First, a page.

We began with the first part of a song in Spanish, so let’s give equal time to English and conclude with the refrain of another song:

Home, home on the range,
Where the deer and the antelope play;
Where seldom is heard a discouraging word,
And the skies are not cloudy all day.

Note that English range, borrowed from French, is etymologically the same as Spanish rancho, though the meanings of the two words, like the buffalo that once inhabited the plains, have roamed.

© 2017 Steven Schwartzman



A friend of mine once wrote in an e-mail: “Will do, buckaroo.” Spanish speakers may recognize that the colloquial buckaroo, which entered English in the 1800s, is just an Anglicized version of vaquero ‘cowboy,’ with the b of buckaroo doing a good job in representing the Spanish pronunciation of v. Although Spanish vaquero (from vaca) and English cowboy both refer to the cattle that the workers herded, the men actually rode horses. That may explain the reshaping of the first part of vaquero to English buck, which is what an unbroken horse often does when a cowboy first tries to ride it. We also note that the middle-syllable stress of the Spanish original has been bucked onto the last syllable of the English version.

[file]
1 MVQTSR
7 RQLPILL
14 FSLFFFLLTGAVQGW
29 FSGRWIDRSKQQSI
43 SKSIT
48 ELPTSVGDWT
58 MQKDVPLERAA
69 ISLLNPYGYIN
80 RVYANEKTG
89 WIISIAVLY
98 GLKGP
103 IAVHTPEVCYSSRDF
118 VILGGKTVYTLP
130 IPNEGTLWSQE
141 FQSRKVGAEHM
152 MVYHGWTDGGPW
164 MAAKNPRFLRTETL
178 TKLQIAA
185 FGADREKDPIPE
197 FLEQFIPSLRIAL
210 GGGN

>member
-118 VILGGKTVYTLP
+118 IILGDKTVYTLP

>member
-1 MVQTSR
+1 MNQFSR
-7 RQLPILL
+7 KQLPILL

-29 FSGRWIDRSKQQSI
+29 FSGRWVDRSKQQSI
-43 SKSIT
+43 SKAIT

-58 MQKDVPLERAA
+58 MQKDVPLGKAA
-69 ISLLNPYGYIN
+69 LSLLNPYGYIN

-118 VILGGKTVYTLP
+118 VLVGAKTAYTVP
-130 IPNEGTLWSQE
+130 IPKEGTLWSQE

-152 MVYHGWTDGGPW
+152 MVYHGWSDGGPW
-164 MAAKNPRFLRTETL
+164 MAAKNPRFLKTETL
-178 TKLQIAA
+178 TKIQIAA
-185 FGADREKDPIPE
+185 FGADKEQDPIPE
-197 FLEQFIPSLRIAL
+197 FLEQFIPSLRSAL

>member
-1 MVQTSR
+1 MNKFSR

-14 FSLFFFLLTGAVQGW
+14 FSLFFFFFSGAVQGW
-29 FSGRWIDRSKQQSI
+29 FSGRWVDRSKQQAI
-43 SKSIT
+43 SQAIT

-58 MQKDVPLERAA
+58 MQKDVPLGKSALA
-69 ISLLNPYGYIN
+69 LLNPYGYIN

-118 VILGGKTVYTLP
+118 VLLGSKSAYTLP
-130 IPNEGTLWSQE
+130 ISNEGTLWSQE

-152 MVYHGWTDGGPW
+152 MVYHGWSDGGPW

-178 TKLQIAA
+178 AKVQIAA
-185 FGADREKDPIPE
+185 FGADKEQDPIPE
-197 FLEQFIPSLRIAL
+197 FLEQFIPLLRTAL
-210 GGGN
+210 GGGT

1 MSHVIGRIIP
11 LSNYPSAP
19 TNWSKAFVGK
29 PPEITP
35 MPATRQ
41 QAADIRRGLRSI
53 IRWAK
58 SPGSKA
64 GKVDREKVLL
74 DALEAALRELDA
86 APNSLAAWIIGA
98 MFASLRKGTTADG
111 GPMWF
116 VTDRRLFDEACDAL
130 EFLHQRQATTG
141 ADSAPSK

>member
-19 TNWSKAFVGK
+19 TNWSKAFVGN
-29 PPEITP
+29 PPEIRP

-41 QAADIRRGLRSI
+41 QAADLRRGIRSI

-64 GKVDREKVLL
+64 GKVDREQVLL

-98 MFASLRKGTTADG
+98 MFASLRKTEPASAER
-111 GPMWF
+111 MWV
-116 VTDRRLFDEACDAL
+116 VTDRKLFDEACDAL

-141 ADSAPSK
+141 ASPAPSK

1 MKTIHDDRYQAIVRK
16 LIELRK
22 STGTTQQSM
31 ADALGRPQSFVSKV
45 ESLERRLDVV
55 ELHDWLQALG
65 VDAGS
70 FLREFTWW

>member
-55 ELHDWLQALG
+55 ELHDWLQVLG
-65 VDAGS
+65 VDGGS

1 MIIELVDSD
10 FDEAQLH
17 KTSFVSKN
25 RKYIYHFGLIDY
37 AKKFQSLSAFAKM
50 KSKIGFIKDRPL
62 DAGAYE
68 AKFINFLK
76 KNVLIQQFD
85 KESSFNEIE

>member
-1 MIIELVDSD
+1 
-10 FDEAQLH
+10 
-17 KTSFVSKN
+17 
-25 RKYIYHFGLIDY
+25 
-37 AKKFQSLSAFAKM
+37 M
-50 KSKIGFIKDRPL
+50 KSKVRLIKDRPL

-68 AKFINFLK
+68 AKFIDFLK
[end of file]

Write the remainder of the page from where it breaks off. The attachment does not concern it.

The use of buck as a verb, which comes from the noun buck that means ‘a male animal,’ also goes back to the cowboy days of the 1800s. Writing to you from Texas, I can’t resist quoting what Farmer and Henley said about that usage in their famous Slang and Its Analogues, whose seven volumes gradually got published from 1890 to 1904:

“This term, as applied to horses, consists in plunging forward and throwing the head to the ground in an effort to unseat the rider—a motion of which probably no domesticated beast is capable, aside from the Texan miserable and treacherous species of horse. A raw hand thus relates his experience:—‘When I was told how hard he could buck, I only laughed, my impression being that no pony standing on four legs could throw me off. I mounted my new horse, and waving my brand new hat about my head, galloped away in a dignified style. Suddenly the horse stopped. His ears went back, and his hind legs went between his front. The motion was a curious one. But I did not fall. Realizing that the man on his back could ride a little bit, the pony got right down to business. My stomach seemed to fly up into my mouth and millions of stars floated about my head. I am not prepared to state what kind of hold the pony got on me, but I went sprawling on the ground, my nose making an irrigating ditch. It was all done not more than one hundred yards from where my girl was standing. I stuck on well, however, as the saddle, blanket, gun and bridle came off with me. The wild yell that greeted my exploit nearly drove me mad. While I spit the dirt and curses out of my mouth, I thought that if I had that pony back I’d break him in or break my head. It ran out on the prairie and joined the Government herd. When an old-timer tried to fix things for me in front of my girl by saying, “It’s no disgrace, pardner, that horse can buck off a porous plaster,” I thanked him from the bottom of my heart.’”

© 2017 Steven Schwartzman